FFT Search Algorithm

The acquisition process time is shortened when the linear search algorithm can be performed as illustrated in Figure 6. Here, 5000 samples of the received data x[n], digitized at IF, are correlated with the replica code, CA[n+m], by circularly shifting the replica code. This resembles the circular convolution and may be expressed as

The circular convolution is a multiplication in the frequency domain. In fact it can be written as

where the discrete Fourier transform (DFT) and its inverse are used to calculate R. This can be adopted for the acquisition of GPS signals as shown.

In this algorithm, two 5000-point FFTs and one 5000-point IFFT are required to implement the C/A code correlator. The size of the FFT is not a power of two, however, so it will be very difficult to implement since it requires a mixed-radix algorithm that includes non-power-of-two FFTs.8 The use of smaller FFTs is needed to map the acquisition process. One suggested method for solving this problem is the acquisition of the C/A code using averaging correlators. It uses FFTs with a similar size of C/A code — 1023 is used instead of 5000-point FFTs.16

Averaging-correlation Algorithm

The FFT search algorithm requires the C/A code to be up-sampled to 5000 points to match the received GPS signal, the required FFT size needs to be 5000. Similarly, when an opposite approach is carried out, the FFT size is smaller. Thus, if the incoming sampled GPS signal is down-sampled from 5000 to 1023 points then the same FFT-based correlator can be applied, but with a FFT size of only 1023. The correlation will be carried out by frequency transforming the 1023 averaged (or down-sampled) GPS signal using 1023-points FFT. This is performed on both the in-phase and the quadrature-phase by considering the in-phase values as the real input components, while the quadrature-phase values are used as the imaginary input components. First, apply 1023-points FFT to the local code and perform the conjugate operation to the FFT output. The next step is to multiply the complex outputs of the FFTs. The results are then changed back to the time domain using 1023 points inverse fast Fourier transform (IFFT).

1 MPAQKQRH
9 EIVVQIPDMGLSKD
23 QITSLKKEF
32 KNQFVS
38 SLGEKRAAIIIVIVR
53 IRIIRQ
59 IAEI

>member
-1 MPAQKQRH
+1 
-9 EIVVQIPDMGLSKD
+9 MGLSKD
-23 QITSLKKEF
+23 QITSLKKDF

In order to compute the correlation functions in 1023-points FFT block, the method called “averaging correlation”16 is introduced here. The received signal needs to be reduced back to 1023 chips per millisecond by averaging consecutive 4 or 5 points into one chip. The averaged chip is similar to a chip of C/A code. Since the signal cannot be observed in the form of square waves, there is not enough information to determine which four or five points should be grouped together and averaged, unless there can be an approach to know the relative position of the samples and the chips. However, this relative position can be found from several attempts of averaging with different assumption of the relative position.17